Originally published by the Indpendent Lodging Congress.
Last week, AFAR Conversations gave us a chance to look at the ever evolving role of hotels. Moderator Joe Diaz, Co-Founder & CPO of AFAR Media, was joined by Maryam Banikarim, CMO of Hyatt Hotels, and Ted Teng, President & CEO of The Leading Hotels of the World, at Wednesday’s event to dissect how big chains are changing.
Even with Big Chains, Hotels welcome industry outliers
Leading Hotels of the World boasts a whopping 375 luxury hotels. Hyatt has racked up over 650 properties, under 13 brands. With that many properties and employees, how does one NOT get lost in monotony? It starts with welcoming industry outsiders.
In the beginning, Banikarim nor Teng knew they belonged in hospitality. Not initially, at least. “I was originally an engineering student at Cornell University,” Teng expressed. After realizing engineering wasn’t for him, he walked across the street to Cornell’s critically exclaimed hospitality school. “I went because they had wine, but I stay for the food,” he joked.
Banikarim is a self-described ‘purpose-driven change agent.’ In 2015, she leaped from the print media business after leaving Gannett, what was then the largest U.S. newspaper publisher, right into her current role at Hyatt. “It was either going to be hospitality or retail,” Banikarim said, “because you get to truly touch people.”
On Brands….from ‘customer-friendly’ to ‘customer-centric’
Diaz brought up a topic on everyone’s mind: retailers pushing into the hotel industry. With big brands such as West Elm and Equinox ready to play hotels, it’s hard not to. “You have to look at it from an individual perspective,” Teng said, unbothered. A clear line was drawn in the sand: retail brands are product-centric.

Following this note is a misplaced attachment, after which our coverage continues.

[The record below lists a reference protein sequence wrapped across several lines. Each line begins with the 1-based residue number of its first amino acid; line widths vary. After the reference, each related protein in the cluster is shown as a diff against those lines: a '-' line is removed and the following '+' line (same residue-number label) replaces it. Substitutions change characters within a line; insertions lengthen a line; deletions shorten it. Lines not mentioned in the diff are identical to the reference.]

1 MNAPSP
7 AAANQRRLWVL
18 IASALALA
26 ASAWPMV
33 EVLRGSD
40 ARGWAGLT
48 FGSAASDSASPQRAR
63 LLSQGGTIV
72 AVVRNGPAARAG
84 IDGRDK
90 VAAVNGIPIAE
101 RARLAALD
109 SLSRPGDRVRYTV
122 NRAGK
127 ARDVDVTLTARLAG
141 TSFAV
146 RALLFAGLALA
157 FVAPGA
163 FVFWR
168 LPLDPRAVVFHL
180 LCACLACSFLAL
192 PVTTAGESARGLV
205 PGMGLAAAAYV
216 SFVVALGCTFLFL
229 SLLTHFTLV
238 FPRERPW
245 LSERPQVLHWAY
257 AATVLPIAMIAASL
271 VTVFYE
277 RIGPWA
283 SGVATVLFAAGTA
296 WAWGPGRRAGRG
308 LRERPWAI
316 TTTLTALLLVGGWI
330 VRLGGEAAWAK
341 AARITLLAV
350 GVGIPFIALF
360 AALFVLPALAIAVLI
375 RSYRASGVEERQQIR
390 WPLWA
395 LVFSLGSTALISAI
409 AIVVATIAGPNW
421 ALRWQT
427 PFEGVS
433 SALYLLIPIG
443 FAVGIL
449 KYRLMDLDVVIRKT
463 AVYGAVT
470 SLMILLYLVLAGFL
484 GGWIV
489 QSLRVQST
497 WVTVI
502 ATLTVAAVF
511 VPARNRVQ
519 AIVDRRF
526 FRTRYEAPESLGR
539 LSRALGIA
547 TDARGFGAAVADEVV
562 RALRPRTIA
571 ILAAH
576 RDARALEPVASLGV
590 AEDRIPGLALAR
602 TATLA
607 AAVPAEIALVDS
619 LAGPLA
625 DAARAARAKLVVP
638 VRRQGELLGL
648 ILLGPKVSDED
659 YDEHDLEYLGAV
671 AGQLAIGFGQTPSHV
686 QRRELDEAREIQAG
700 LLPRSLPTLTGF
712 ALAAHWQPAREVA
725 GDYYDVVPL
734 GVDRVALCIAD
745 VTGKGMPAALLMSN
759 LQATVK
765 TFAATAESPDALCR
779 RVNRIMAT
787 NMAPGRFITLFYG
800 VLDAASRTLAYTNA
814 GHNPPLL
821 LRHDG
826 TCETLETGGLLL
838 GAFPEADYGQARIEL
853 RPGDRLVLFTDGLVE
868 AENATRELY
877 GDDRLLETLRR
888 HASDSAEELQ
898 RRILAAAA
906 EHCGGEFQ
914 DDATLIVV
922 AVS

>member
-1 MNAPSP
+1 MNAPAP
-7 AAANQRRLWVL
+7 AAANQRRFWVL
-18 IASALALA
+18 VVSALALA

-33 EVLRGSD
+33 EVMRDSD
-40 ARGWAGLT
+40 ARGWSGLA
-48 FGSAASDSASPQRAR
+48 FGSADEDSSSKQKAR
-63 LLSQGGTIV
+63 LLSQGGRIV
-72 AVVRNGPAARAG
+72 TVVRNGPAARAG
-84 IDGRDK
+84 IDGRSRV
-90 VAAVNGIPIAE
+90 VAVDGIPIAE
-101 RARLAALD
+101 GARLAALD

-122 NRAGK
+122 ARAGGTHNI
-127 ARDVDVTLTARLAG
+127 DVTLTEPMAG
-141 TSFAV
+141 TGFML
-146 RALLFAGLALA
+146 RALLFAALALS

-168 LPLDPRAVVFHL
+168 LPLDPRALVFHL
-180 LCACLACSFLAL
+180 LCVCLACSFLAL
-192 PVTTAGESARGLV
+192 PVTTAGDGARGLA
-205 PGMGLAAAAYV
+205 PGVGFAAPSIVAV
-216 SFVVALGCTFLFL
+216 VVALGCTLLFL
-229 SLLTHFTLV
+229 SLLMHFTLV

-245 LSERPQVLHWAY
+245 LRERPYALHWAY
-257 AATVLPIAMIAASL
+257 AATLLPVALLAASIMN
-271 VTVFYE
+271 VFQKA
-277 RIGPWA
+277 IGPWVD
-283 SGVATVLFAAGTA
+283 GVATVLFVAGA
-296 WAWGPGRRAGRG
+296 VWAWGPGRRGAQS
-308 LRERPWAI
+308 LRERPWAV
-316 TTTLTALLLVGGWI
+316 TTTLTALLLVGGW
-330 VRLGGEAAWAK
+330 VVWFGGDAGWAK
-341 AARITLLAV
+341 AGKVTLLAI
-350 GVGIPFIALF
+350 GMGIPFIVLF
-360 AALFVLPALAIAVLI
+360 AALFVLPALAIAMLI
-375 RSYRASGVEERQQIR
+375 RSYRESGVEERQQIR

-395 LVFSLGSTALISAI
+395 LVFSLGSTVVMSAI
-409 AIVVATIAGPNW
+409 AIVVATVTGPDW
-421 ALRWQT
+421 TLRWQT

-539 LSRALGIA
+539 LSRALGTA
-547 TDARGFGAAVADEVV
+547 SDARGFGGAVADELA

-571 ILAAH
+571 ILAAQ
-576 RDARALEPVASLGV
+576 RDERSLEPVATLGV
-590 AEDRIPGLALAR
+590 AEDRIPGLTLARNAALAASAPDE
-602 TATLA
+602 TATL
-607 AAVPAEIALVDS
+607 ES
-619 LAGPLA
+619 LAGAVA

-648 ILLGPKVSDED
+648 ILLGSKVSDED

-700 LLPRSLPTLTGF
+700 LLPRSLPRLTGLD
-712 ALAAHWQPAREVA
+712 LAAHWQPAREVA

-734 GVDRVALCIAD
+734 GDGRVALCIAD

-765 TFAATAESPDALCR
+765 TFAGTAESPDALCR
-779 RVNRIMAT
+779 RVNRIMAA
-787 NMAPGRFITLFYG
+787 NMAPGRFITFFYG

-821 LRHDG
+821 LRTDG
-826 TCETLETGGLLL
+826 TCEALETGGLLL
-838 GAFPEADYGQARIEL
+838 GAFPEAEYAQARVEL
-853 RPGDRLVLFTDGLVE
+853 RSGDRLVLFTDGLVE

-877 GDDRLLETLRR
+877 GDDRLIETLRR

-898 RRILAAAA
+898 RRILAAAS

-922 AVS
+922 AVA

While some hotel brands operate with a product-centric mentality, Teng says that Leading Hotels is more customer-centric. While he helped to re-vamp the company’s loyalty program into a more “me too,” revenue creating program, he says the new program will have more individualization. Give it 60 to 90 days, he noted while looking at his CMO for approval.
Banikarim commented that brands can’t just talk about experience, they have to deliver. Otherwise, it’s really just a meaningless word. “People are willing to trade things for experiences” says Banikarim, “because, in an uncertain world, you take your memories with you.” To that, she’s right.
Just look at the success of disruptors like WeWork. The company just made a few big moves in the last month. Earlier this month, WeWork announced a partnership with hotel industry disruptor Airbnb. An announcement on Tuesday revealed the company’s plan to buy what was once Lord & Taylor’s New York City Fifth Avenue flagship store for $850 million. While WeWork members rent out work areas, their memberships are about much more than that. People are drawn to WeWork because of it’s community and the experiences.
Family inside and out.
With the notion of experience comes another buzzword: authenticity. How can big chains actually be authentic? For one, you have to look at each location as its own.
“85% of our hotels are owned by families,” Teng noted. When a hotel is owned by family, they tend to hire people native to that destination; people who truly know the neighborhood. “They are looking to express themselves and local managers can relate better to staff…hotels are the ambassador of the city.”
The ‘live like a local’ mentality has helped disruptors like Airbnb thrive. While we may be indie hotel snobs, it’s comforting to see the chains adapt to the times.
But the notion of family starts at the top of a chain. It’s just as crucial for a GM, regional manager, CEO, etc. to understand their employees’ needs as it is to understand their guests’. “It’s all about who you’re working with. If they don’t give me the rope to hang myself with, that’s not the job for me,” exclaimed Banikarim. People want to be heard. “The ultimate luxury,” Banikarim noted, “is being understood.”